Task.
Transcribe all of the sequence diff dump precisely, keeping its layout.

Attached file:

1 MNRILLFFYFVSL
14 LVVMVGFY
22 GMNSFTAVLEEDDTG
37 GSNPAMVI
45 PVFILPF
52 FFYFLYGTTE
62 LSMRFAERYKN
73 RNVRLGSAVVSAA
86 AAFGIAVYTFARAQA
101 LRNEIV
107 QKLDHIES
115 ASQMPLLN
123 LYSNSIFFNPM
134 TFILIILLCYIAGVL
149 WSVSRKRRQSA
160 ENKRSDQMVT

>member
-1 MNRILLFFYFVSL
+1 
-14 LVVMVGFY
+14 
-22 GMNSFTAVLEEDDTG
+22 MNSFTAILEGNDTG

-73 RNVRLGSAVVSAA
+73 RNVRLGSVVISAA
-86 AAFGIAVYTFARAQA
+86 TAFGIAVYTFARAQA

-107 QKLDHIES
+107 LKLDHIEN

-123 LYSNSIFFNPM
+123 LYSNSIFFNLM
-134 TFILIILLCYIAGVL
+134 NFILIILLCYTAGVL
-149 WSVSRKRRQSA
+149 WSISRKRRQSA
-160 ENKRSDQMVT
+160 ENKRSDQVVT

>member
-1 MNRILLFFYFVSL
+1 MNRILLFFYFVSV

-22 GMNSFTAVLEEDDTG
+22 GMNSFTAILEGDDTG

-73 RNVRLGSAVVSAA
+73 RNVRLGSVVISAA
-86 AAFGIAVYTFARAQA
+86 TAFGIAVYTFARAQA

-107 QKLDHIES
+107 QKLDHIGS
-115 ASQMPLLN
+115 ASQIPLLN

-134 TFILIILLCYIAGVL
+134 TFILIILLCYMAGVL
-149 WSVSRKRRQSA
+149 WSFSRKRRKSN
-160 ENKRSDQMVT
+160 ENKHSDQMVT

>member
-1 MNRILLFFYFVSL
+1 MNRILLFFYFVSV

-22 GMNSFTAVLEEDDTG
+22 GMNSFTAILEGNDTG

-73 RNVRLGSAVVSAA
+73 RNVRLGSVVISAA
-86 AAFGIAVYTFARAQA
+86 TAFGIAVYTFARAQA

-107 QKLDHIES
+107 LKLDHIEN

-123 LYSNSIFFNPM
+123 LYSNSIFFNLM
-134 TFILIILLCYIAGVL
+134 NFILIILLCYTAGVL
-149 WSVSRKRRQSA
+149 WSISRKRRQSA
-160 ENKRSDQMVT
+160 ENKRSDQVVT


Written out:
1 MNRILLFFYFVSL
14 LVVMVGFY
22 GMNSFTAVLEEDDTG
37 GSNPAMVI
45 PVFILPF
52 FFYFLYGTTE
62 LSMRFAERYKN
73 RNVRLGSAVVSAA
86 AAFGIAVYTFARAQA
101 LRNEIV
107 QKLDHIES
115 ASQMPLLN
123 LYSNSIFFNPM
134 TFILIILLCYIAGVL
149 WSVSRKRRQSA
160 ENKRSDQMVT

>member
-1 MNRILLFFYFVSL
+1 
-14 LVVMVGFY
+14 
-22 GMNSFTAVLEEDDTG
+22 MNSFTAILEGNDTG

-73 RNVRLGSAVVSAA
+73 RNVRLGSVVISAA
-86 AAFGIAVYTFARAQA
+86 TAFGIAVYTFARAQA

-107 QKLDHIES
+107 LKLDHIEN

-123 LYSNSIFFNPM
+123 LYSNSIFFNLM
-134 TFILIILLCYIAGVL
+134 NFILIILLCYTAGVL
-149 WSVSRKRRQSA
+149 WSISRKRRQSA
-160 ENKRSDQMVT
+160 ENKRSDQVVT

>member
-1 MNRILLFFYFVSL
+1 MNRILLFFYFVSV

-22 GMNSFTAVLEEDDTG
+22 GMNSFTAILEGDDTG

-73 RNVRLGSAVVSAA
+73 RNVRLGSVVISAA
-86 AAFGIAVYTFARAQA
+86 TAFGIAVYTFARAQA

-107 QKLDHIES
+107 QKLDHIGS
-115 ASQMPLLN
+115 ASQIPLLN

-134 TFILIILLCYIAGVL
+134 TFILIILLCYMAGVL
-149 WSVSRKRRQSA
+149 WSFSRKRRKSN
-160 ENKRSDQMVT
+160 ENKHSDQMVT

>member
-1 MNRILLFFYFVSL
+1 MNRILLFFYFVSV

-22 GMNSFTAVLEEDDTG
+22 GMNSFTAILEGNDTG

-73 RNVRLGSAVVSAA
+73 RNVRLGSVVISAA
-86 AAFGIAVYTFARAQA
+86 TAFGIAVYTFARAQA

-107 QKLDHIES
+107 LKLDHIEN

-123 LYSNSIFFNPM
+123 LYSNSIFFNLM
-134 TFILIILLCYIAGVL
+134 NFILIILLCYTAGVL
-149 WSVSRKRRQSA
+149 WSISRKRRQSA
-160 ENKRSDQMVT
+160 ENKRSDQVVT